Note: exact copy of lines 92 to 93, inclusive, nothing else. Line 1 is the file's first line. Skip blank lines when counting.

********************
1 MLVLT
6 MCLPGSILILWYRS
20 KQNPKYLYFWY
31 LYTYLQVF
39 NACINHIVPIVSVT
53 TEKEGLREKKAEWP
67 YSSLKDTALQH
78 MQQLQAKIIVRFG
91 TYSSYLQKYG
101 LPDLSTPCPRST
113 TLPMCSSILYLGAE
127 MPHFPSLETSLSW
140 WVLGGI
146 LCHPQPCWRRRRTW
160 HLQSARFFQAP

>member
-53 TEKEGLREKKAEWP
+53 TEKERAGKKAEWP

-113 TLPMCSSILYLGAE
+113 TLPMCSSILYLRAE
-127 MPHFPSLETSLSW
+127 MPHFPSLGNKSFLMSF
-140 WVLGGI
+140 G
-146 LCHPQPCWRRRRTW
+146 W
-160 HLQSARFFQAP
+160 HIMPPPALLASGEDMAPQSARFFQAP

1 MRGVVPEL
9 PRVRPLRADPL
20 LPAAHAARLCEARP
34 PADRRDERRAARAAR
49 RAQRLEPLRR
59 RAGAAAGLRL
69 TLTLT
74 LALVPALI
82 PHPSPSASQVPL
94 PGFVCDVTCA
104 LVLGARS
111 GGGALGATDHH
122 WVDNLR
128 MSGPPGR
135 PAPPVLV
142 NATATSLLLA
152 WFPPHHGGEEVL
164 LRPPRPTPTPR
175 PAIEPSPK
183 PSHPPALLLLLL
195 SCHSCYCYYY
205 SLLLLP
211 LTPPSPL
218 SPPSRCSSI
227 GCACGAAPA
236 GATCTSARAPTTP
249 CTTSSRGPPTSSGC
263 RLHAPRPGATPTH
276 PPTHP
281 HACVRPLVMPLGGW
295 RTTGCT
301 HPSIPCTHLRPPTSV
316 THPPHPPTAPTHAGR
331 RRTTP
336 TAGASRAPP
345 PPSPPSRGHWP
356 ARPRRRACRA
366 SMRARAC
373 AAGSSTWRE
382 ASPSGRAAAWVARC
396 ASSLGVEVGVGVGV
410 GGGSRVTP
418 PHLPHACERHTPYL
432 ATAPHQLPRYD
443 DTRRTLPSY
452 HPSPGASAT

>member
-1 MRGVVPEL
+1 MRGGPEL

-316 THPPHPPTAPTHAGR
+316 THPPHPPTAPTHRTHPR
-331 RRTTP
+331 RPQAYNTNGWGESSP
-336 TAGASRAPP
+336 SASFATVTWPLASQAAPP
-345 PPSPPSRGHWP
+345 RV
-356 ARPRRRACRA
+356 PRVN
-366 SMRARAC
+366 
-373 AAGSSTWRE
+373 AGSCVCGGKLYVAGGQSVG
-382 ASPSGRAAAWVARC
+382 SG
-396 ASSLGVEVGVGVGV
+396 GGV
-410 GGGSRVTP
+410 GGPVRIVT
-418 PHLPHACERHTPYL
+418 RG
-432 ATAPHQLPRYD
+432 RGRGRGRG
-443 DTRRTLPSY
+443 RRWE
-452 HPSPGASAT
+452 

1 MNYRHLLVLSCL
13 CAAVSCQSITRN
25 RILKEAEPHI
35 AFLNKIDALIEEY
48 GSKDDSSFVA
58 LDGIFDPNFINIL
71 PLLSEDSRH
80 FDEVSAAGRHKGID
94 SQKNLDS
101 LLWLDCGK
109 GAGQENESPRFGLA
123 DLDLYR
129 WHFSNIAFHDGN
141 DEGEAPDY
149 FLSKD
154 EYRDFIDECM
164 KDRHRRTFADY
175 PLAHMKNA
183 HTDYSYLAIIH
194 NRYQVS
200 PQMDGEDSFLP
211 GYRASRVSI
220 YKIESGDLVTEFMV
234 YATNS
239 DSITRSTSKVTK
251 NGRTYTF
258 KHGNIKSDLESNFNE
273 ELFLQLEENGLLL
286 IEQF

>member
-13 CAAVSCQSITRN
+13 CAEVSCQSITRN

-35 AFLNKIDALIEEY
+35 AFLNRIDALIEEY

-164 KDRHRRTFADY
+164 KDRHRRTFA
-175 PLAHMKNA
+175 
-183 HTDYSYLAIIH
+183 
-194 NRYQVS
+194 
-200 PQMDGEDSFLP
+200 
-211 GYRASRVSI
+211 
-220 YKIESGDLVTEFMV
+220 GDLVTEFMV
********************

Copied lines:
-382 ASPSGRAAAWVARC
+382 SG